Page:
Rene Jules Lalique was a renowned French glass designer in the late nineteenth and early twentieth centuries. He is best known for his jewelry and decorative arts which were designed primarily in the Art Nouveau style, and one of his architectural pieces can be found right here in New York City on the facade of Henri Bendel on Fifth Avenue.

714 Fifth Avenue was constructed in 1908 and converted in 1910 by Francois Coty into an emporium for his perfume. In 1912, Coty commissioned Lalique to replace part of the facade with an elegant three story work of art. Lalique designed a set of windows depicting interlocking vines and flowers.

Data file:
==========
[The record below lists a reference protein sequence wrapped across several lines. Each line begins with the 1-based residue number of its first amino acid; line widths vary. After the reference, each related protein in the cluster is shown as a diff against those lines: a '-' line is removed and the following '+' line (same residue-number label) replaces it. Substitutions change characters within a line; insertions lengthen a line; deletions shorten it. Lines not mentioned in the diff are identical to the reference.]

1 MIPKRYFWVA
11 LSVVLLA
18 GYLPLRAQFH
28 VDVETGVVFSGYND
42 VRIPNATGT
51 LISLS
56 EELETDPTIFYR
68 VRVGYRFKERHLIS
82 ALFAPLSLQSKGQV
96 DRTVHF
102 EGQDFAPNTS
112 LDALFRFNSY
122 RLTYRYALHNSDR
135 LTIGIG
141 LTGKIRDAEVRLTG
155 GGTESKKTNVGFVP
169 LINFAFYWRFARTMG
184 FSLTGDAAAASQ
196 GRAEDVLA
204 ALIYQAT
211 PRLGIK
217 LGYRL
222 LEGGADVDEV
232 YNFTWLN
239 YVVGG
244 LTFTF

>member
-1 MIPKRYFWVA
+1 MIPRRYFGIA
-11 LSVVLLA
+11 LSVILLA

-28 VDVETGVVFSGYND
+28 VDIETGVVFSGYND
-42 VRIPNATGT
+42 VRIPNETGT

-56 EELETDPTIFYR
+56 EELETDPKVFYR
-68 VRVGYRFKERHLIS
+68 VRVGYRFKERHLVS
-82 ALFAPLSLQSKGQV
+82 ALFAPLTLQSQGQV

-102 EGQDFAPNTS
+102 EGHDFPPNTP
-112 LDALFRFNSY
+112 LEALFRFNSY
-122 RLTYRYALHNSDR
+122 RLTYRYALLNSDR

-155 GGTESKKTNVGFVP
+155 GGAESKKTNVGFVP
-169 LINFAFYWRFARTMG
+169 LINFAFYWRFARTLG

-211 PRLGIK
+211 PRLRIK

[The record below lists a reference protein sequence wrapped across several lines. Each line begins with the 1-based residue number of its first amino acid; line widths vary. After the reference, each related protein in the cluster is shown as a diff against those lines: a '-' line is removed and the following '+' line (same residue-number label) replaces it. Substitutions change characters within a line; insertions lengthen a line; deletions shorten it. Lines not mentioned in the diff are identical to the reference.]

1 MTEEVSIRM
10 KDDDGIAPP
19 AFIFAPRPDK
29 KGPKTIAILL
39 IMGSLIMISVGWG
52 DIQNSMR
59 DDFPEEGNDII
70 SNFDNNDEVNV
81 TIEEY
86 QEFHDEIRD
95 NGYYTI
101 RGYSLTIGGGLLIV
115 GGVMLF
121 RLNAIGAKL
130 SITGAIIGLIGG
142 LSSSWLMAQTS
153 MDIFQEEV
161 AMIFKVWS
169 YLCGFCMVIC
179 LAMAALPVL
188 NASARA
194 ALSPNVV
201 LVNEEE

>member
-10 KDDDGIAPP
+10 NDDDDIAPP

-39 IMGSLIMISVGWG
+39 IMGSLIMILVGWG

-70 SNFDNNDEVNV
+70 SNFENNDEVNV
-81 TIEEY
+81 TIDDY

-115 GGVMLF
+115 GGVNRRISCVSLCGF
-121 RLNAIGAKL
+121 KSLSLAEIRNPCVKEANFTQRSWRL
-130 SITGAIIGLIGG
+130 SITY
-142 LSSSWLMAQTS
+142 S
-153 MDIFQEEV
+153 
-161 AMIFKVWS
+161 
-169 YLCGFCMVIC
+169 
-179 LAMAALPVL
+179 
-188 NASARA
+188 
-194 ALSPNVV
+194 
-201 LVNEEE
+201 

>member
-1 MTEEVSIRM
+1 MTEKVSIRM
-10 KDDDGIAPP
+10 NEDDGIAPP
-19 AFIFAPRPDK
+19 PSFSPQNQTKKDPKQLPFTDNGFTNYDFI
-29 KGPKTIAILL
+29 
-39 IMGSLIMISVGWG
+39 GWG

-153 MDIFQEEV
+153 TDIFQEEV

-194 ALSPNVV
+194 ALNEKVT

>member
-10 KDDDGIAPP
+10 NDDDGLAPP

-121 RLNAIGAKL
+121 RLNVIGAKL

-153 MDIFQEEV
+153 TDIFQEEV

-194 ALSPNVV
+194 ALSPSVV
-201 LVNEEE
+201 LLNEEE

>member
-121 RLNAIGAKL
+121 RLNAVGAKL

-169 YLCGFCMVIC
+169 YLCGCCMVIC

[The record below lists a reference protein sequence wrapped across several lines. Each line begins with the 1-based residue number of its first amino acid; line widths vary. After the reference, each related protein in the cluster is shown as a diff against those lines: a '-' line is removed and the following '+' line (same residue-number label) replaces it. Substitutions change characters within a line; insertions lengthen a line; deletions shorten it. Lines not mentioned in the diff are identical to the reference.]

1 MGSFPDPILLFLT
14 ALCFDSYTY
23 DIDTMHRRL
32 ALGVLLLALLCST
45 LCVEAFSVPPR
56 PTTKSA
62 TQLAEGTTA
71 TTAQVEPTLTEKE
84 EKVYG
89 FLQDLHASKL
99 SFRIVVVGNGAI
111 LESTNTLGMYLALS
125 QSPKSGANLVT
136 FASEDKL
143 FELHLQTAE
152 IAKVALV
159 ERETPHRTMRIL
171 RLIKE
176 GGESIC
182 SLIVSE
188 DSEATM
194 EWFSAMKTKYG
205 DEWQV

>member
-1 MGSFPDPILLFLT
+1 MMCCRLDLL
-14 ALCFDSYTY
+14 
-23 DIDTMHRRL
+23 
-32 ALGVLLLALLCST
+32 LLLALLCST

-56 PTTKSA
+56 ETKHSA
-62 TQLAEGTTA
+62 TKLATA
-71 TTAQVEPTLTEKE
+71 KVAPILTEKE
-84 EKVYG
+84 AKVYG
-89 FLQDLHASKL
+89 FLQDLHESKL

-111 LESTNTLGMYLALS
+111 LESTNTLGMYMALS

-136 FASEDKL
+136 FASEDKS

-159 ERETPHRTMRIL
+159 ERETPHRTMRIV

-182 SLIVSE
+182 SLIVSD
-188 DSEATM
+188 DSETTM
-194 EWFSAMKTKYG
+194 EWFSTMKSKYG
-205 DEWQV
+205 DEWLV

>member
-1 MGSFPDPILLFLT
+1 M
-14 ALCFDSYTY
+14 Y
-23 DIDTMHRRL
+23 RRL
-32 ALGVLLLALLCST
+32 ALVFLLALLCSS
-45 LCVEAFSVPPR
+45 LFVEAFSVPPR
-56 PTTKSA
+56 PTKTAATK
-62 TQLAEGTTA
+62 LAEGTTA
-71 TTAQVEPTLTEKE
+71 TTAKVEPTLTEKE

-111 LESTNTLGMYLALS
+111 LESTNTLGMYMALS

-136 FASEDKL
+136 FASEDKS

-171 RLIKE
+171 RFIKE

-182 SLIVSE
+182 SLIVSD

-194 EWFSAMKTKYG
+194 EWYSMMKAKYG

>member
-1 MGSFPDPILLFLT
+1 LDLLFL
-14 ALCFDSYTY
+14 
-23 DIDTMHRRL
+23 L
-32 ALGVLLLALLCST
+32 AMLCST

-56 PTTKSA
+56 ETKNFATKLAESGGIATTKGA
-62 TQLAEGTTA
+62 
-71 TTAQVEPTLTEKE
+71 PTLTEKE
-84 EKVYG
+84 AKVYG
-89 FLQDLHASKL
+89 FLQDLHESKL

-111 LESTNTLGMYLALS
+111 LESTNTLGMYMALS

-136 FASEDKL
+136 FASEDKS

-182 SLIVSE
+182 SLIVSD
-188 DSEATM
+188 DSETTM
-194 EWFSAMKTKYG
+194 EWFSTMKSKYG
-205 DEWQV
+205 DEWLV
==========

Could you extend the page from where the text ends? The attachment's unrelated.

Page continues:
In 1985, developers proposed building a tower on Fifth Avenue that potentially involved the demolition of the Coty Building, along with its neighbors. The Municipal Arts Society and other community organizations rallied to save the Coty building and in 1985 it designated a landmark by the city. The proposed tower was constructed, and ultimately,  resulted only in the demolition of 716 Fifth Avenue, a few doors down. The Coty Building’s landmark designation was largely due to the presence of the Lalique windows. When Henri Bendel moved into the building in 1990 they oversaw the restoration of the windows. Currently, the windows are one of the many privately owned public spaces in the city, which is denoted by a plaque with a tree on the building’s facade.